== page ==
Chief Executive of the British Council for Offices
The COVID-19 pandemic has created fundamental questions about the longevity of the office. What will the future workplace will look like? Will the office survive at all?
When confronted with a naysayer, I am inclined to remind them this is not the first time the office sector has come into question – nor I imagine, will it be the last.
Since the nineties, digital technology has changed how we work. Each new development – the laptop, the internet, the smartphone – has led to claims that the office was about to die, that we would all work from home thanks to tech. These predictions were, of course, wrong.
The office has thrived, and the UK has led the way. In the past two decades, the UK has built some of the world’s most iconic workspaces – The Shard, Bloomberg’s Cannon Street HQ, the Blue Leanie, the list goes on.
Why, when we could have worked remotely years ago, has the office remained so popular? The reasons are many and varied.
Offices create networks of support
Our work is so much more than the tasks we complete between nine and five: it’s about people. The physical office allows us to build relationships and create genuine networks of support.
There is value in the conversations over the coffee machine and the shared complaints by the printer. Our interactions with each other, no matter how fleeting, have a tangible impact on our attitude to work; they energise us, and they help us form new ideas and think differently.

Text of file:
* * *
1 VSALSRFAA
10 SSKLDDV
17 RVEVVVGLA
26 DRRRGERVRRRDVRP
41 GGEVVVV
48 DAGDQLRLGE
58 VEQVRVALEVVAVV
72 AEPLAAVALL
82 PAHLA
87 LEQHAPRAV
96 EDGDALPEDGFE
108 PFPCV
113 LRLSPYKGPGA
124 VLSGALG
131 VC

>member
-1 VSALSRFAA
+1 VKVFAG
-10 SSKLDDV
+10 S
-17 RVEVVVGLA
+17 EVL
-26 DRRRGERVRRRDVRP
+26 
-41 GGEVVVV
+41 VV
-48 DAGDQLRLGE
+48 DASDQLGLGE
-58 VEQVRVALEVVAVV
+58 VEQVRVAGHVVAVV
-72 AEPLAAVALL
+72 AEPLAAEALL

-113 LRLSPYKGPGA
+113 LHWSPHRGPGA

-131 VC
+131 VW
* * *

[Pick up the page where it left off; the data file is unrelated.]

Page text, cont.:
The physical office allows us to build relationships and create genuine networks of support.
The office is also where we work best. The modern office is designed to aid our work. Its layout enables groups to collaborate effectively, while also giving room to those who need solidarity and focus.
Its environment, from the lighting to the temperature, is designed to help us focus and be productive. At home, we are faced with countless frustrations and distractions that act as barriers to our work.
Of course, the pandemic also provides us with a period to reflect, take stock of where we are, and where we can improve.
The office of the future
Most obviously, COVID-19 will change workplaces as they look to mitigate virus transmission. In the immediate term, this will mean screens for receptionists and touchless toilets.
Further ahead, it could mean new technologies and designs that promote airflow and create environments that are hostile to viruses.
Less directly, COVID-19 will provide greater ‘competition’ to the workplace. Many firms will now feel confident in their ability to have staff working remotely. They may see this as an alternative to the office.
So, our industry will have to work even harder to show the value of the office. Offices will have to be designed to even higher standards, and confront some of the great challenges of tomorrow, particularly climate change.
The office will change, but it won’t die. We are social beings and we work best in the office, a truth that has been proved time and time again.
Most importantly, our appreciation for them will likely increase after weeks stuck at home, trying our best to battle slow wi-fi and bored children.